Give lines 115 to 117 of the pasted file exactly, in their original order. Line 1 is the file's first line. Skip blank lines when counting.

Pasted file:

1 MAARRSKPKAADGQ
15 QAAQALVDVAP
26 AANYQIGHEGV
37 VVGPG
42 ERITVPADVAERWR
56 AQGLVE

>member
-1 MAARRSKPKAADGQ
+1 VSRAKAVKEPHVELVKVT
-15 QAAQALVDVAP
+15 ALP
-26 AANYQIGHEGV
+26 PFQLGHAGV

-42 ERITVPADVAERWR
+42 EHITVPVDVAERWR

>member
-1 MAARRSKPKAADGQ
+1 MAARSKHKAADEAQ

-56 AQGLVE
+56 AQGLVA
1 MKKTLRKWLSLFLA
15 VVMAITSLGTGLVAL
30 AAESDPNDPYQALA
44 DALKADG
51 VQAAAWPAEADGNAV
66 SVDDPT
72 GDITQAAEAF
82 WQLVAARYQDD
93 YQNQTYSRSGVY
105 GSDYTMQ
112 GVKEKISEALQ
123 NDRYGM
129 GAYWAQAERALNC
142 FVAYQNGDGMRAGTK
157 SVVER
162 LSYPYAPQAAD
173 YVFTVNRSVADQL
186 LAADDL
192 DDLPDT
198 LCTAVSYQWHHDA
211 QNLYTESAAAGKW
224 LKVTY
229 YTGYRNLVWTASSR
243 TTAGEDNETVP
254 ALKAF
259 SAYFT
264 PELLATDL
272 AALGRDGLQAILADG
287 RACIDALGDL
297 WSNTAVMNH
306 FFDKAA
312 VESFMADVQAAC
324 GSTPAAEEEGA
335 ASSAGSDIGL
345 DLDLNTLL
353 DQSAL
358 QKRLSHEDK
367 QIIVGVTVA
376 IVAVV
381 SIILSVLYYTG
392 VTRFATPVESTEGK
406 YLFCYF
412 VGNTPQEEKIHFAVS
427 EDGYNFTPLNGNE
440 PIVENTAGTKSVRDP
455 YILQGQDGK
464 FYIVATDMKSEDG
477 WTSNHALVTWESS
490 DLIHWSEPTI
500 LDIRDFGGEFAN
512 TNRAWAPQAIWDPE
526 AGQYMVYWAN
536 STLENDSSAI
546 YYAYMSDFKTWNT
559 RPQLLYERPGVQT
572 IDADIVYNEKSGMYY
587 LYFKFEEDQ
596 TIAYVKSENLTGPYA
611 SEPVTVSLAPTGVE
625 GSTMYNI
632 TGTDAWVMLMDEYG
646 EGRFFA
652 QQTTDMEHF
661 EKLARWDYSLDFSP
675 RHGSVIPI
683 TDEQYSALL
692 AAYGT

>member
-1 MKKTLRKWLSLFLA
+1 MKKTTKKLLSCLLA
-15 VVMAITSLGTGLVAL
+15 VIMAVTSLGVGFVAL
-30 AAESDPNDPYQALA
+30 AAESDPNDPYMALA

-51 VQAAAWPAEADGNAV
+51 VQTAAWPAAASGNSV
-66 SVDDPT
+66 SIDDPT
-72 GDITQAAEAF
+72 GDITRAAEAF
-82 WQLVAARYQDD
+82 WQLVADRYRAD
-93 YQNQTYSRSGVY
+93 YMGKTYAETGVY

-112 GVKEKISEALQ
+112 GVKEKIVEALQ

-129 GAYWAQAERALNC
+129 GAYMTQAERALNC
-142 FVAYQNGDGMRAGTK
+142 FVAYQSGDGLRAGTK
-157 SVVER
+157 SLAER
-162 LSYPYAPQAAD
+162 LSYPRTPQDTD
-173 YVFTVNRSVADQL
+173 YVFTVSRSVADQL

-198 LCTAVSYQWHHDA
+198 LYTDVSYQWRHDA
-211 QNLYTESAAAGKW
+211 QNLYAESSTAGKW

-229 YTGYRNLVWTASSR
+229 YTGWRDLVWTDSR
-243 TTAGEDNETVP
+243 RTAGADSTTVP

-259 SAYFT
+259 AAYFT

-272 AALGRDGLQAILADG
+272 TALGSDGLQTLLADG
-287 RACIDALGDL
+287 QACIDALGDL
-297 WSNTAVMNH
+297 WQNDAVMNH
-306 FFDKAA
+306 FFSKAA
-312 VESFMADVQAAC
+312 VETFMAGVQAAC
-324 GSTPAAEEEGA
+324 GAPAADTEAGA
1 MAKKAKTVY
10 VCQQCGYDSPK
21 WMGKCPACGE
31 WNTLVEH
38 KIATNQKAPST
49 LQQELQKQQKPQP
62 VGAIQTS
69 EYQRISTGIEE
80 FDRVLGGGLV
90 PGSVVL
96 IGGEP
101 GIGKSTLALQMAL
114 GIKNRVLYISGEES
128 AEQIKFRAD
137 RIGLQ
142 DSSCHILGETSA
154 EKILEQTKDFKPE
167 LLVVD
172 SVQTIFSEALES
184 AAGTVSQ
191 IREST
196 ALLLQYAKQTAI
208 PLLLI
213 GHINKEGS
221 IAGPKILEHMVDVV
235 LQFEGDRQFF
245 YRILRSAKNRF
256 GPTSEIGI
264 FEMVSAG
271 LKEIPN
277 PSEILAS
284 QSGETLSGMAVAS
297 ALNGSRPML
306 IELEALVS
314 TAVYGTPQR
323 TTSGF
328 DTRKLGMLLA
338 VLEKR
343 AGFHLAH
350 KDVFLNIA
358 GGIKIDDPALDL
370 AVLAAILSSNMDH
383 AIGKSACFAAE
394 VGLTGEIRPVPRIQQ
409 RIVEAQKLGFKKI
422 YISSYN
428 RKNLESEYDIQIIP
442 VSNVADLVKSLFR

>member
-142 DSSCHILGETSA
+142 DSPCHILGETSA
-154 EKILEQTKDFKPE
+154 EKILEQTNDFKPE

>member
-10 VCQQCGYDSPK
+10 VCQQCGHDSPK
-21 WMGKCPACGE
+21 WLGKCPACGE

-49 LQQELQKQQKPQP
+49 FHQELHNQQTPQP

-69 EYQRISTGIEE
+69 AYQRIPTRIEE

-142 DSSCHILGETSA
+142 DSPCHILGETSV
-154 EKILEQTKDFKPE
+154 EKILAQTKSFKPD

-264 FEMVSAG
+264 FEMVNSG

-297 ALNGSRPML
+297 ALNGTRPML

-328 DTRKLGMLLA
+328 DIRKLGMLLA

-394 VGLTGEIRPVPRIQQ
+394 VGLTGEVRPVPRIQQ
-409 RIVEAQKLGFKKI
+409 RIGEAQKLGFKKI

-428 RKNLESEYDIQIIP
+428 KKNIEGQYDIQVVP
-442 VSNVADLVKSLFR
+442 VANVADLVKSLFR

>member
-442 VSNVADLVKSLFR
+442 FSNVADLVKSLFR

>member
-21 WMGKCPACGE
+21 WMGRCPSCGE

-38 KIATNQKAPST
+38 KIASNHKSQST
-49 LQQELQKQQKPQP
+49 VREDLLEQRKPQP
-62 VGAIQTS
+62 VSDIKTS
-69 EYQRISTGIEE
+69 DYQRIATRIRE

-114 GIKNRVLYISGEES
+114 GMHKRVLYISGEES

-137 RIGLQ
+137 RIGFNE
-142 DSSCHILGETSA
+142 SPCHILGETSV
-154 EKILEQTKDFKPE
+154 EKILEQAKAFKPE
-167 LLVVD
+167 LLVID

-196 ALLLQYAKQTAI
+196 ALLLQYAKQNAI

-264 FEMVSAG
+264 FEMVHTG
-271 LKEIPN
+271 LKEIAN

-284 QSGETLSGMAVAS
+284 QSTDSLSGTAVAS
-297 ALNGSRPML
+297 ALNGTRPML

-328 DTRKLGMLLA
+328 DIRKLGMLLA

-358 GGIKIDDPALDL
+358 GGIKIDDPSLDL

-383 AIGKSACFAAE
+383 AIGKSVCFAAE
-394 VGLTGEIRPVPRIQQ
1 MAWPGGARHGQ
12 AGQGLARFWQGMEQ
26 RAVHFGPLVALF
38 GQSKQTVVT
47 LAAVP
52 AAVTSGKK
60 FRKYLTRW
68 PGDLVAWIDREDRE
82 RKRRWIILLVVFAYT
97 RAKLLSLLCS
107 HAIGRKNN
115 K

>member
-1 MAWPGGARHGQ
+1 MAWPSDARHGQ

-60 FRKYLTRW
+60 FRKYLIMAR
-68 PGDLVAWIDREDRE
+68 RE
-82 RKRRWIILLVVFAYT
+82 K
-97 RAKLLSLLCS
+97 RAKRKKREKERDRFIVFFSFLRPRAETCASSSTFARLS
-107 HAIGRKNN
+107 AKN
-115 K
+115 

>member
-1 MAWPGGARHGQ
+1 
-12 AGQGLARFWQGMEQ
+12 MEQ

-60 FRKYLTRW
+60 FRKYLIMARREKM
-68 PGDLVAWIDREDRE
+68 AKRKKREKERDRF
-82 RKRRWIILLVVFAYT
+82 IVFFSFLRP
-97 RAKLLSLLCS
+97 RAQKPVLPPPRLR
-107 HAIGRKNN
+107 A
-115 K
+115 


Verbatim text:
-173 YVFTVNRSVADQL
+173 YVFTVSRSVADQL

-198 LCTAVSYQWHHDA